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Independent Voters Are Many Things -- A Myth Isn't One of Them

Voter
Created: 08 May, 2024
2 min read

Photo Credit: Getty Images / Unsplash+

Open Primaries continued its ongoing virtual discussion series Tuesday with a conversation on independent voters, who they are, and why we have a system that actively suppresses their voices at every level of elections and government.

Open Primaries President John Opdycke sat down with Independent Voting President Jackie Salit, who has been at the forefront of the independent movement for 40 years and is the author of "Independents Rising: Outsider Movements, Third Parties, and the Struggle for a Post-Partisan America."

Independent voters are the fastest growing segment of the voting population in the US. As much as half of the electorate either self-identifies and/or is registered independent of a political party.

In half the states that register voters by party, independent voters outnumber the membership of at least one major party. In more than a few, they outnumber the membership of both major parties.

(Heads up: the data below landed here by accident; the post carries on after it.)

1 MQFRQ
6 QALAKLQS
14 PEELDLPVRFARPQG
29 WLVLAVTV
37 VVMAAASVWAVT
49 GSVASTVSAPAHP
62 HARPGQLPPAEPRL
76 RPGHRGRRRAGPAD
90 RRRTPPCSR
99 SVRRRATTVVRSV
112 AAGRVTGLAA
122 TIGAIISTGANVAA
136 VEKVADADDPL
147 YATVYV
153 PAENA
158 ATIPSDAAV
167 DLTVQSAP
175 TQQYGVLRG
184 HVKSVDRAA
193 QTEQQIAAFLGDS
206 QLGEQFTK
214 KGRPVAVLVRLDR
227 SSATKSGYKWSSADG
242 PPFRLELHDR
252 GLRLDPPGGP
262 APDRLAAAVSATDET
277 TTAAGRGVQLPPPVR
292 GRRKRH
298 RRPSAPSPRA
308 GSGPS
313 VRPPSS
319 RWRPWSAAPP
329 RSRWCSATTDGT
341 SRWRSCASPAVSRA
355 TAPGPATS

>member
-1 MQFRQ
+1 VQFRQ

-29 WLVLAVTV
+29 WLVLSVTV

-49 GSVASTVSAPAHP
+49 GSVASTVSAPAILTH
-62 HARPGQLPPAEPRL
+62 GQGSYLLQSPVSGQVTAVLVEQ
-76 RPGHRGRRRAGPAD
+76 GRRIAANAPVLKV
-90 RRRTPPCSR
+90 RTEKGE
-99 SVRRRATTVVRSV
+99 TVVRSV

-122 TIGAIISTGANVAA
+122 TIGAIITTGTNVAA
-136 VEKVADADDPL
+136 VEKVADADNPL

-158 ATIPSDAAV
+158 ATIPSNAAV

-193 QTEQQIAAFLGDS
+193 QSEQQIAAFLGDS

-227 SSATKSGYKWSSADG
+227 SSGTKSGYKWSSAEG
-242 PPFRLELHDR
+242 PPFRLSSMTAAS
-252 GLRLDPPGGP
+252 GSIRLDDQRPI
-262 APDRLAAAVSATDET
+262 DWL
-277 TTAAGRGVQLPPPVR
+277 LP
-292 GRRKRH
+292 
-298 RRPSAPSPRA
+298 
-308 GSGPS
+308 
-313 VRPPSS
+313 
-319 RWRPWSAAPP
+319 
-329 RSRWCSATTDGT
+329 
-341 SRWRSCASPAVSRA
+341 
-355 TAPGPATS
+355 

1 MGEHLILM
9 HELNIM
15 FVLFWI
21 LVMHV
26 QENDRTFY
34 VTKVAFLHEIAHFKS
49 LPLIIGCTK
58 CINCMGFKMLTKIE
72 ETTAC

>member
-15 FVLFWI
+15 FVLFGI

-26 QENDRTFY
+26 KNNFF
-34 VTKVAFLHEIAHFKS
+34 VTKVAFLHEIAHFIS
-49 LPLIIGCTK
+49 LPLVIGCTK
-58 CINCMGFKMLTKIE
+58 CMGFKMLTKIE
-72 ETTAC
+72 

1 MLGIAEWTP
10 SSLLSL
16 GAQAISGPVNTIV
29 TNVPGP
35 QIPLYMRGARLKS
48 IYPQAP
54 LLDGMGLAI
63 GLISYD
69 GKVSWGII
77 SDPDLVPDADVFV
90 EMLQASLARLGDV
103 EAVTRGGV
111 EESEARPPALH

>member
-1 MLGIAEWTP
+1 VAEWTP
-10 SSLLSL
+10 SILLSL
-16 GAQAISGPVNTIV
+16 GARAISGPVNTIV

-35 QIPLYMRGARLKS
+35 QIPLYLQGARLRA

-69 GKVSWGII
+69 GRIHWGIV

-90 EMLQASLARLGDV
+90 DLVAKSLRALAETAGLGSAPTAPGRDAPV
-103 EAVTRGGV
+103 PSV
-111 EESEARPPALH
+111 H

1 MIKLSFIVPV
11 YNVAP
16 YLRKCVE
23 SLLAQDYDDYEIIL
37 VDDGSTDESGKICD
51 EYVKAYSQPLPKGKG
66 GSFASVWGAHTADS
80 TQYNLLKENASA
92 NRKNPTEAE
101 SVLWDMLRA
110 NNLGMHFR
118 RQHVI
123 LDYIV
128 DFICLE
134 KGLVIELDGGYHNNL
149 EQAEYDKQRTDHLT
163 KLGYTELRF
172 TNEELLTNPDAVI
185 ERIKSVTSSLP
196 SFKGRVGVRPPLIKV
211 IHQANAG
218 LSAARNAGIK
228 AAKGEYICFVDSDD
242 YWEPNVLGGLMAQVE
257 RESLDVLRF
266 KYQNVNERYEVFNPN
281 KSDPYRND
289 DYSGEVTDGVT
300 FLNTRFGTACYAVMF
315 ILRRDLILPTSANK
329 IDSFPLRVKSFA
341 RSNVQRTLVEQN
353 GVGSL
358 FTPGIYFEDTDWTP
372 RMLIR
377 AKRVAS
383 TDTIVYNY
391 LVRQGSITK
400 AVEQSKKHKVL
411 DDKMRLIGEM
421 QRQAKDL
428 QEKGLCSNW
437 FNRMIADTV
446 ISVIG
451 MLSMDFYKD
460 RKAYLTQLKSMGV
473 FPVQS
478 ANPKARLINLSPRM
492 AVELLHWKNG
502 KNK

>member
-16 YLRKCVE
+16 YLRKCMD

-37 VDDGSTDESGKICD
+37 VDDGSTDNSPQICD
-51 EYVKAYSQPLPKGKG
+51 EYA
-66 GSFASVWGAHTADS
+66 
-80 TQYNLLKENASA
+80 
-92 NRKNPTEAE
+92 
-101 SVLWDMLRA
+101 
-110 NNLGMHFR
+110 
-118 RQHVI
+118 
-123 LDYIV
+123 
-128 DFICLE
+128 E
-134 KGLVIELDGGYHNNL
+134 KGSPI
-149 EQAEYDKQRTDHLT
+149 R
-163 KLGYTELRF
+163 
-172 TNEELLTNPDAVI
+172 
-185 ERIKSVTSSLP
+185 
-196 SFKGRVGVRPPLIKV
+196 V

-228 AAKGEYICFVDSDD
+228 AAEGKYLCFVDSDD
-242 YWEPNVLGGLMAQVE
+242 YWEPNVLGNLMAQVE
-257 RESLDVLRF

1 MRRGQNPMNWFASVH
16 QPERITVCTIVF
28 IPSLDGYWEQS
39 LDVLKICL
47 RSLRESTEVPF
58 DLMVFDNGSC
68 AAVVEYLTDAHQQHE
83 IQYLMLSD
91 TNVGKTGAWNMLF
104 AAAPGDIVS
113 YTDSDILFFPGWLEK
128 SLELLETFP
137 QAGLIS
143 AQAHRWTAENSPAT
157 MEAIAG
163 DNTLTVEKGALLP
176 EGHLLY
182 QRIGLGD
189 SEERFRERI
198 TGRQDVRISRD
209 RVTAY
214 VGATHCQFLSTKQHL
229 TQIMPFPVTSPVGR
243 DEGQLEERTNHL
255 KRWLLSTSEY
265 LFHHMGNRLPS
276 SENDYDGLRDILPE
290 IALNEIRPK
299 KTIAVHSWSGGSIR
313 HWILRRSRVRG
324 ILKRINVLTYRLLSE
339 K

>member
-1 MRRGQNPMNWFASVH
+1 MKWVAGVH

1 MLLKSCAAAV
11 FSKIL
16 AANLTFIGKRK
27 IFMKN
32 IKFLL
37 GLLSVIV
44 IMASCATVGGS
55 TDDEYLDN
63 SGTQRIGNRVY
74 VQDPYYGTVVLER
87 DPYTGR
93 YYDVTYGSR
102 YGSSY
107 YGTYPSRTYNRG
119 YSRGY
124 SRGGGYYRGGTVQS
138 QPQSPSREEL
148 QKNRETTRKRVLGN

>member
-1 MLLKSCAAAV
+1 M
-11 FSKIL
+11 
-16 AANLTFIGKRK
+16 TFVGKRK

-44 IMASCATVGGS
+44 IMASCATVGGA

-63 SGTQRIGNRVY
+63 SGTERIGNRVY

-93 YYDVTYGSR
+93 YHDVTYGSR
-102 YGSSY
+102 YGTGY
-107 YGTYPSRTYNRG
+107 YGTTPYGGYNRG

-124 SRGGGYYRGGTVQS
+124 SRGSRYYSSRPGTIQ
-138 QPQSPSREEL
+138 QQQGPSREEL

And yet, the rhetoric and treatment of independent voters in US elections hasn't changed as their numbers grow. Partisan pundits will acknowledge that they are critical in presidential election outcomes, but at the same time say they are a myth and are really Republican or Democrat "leaners."

"When people identify themselves as 'independent' or register as independents they are opting out of [party] labeling. They're not opting out of participating -- far from it," said Salit.

"But there is a notion that there are only two things that you can be. You can only be a Democrat and only be a Republican." She added that this bias -- and I would add entitlement -- is baked into the system and is used to suppress independent voters.

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The parties insist that voters should have to join them in order to have the right to vote -- and in states across the country, party leaders are moving to close taxpayer-funded primary elections despite independent voters making up huge segments of the voting population.

Opdycke and Salit dive deep into this issue as well as the old narratives that perpetuate a misunderstanding of who independent voters are and why they choose to be independent, and how this factors into a shift in how people view reform like nonpartisan primaries. 

Check out the full conversation above. 

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